Electronics > Repair

Fluke 8050a True RMS U32

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I'm trying to repair a Fluke 8050a.

I've already fixed a problem with the power supply, a bad selector switch (the Voltage selector 4PDT switch, which fortunately only used 3 of the 4 poles, allowing me to reconfigure it to use the unused 4th pole), some intermittent segments on the LCD display and a bad solder joint.

Everything is now working except for AC functions. I've tracked a good AC signal to the input of the true rms board -  the manual labels that board as a single component U32. It's a ceramic thick film board mounted vertically. It has 4 surface mount ICs and a few SMD diodes and capacitors.  It's marked on the back "Fluke 53 - 3045" and has approximately 30 pins soldered to the main PCB. There is no circuit diagram for that TRMS board, but its operation is described as comprising an absolute value circuit, a 2x log converter circuit, an antilog converter circuit and a log converter circuit.

It's difficult to track the circuit on the thick film board, but the input to that board is close to an LF351N single op amp, which I suspect is the absolute value circuit. A second IC is a CA3140e, which I suspect is the 2x log converter. A third IC is marked 473777. I've seen another post in which that IC failed. That post identified it as a dual op amp. With that in mind I suspect that op amp pair performs the log and antilog functions. The last IC is marked CA3046. It includes 5 transistors. I believe it works with the other components to perform the mathematical operations.

An AC input signal gets through the LF351N and arrives at an SMD diode pair marked A7-. The output of the LF 351 n  is a distorted sine wave from the true sine wave input. It has very vertical rise times and fall times with smooth almost square wave tops. It is both negative and positive and it's certainly not an absolute value. I did see a circuit from the 1980s using this chip in a precision absolute value full wave rectifier. There is no AC signal at any of the other chips or at the output. I suspect the LF 351N (JFET) inputs is bad but it is very difficult to get access to.

any suggestions for obtaining a replacement TRMS bored or finding a replacement LF 351 n? I'm going to try inserting a full-wave rectified ac signal after the LM 351 n and see if I get any AC output indication. At the present time I get only 0. Thanks for any suggestions.

If there is anyone here that has a Fluke 8050a and a scope, it would be very helpful if they could check the signal on the A7- diode of the U32 board (with a 60 Hz sine wave input on the meter)and tell me what they see. That diode has easily acessible test points nearby and is connected to the output of the op amp in the  LF351N. If a full wave rectified output appears there, I would know that part is bad on mine. I could supply a photo of the board and TP location?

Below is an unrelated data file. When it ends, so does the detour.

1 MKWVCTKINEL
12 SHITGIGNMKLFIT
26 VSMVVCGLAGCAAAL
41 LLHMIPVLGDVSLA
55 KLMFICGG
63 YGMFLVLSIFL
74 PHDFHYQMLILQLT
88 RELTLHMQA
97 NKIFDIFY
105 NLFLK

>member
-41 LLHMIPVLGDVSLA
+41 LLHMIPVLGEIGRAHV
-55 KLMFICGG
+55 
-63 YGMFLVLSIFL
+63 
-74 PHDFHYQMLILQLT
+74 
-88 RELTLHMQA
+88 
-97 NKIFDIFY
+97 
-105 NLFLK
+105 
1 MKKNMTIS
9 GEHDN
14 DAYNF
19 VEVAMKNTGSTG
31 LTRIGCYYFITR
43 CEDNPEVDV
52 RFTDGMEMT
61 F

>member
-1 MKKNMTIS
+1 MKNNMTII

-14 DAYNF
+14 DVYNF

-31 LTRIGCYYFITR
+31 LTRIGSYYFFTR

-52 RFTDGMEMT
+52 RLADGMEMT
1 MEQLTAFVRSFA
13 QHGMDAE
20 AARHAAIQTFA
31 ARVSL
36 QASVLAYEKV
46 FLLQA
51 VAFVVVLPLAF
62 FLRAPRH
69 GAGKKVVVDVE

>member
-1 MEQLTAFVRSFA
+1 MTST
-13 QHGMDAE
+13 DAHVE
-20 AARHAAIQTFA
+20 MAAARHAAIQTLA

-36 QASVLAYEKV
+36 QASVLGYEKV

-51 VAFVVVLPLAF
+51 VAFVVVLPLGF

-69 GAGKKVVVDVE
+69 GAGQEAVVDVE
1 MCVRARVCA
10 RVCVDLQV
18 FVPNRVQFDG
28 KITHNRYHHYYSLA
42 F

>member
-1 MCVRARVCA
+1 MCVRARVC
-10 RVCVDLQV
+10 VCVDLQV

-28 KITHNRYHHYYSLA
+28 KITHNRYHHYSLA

I have 2, can check tomorrow.

Thank you for the offer. I don't want to put you to any effort until I'm certain I need help. I've made some progress.  The LF351N at the input is connected in the classical way to the dual diodes for a precision absolute value circuit. The output from that op amp is close to what it should be for the absolute value circuit. There should be another op amp performing the second half of the job, and I suspect it's the CA3140E. If it's connected as required for that circuit,then it would be the culprit, as it is not producing the full wave precision rectification I should be seeing on pin6 of the CA3140E.

I'm temporarily away from the bench, but as soon as I get back, I will check the circuit around those two opamps and confirm that it is designed as a precision absolute value circuit. Then I may be able to verify that the CA 3104 E is bad or that there is a bad component between the two pants in the absolute value circuit.

I really appreciate the offer of the help.I just do not want you to spend any time until I am 100% certain I need the help and, right now, I am still making progress.

A photo of the TRMS board. The chip behind the orange cap is the CA3140E. The chip to its  left behind the transformer is the LF351N at the input.


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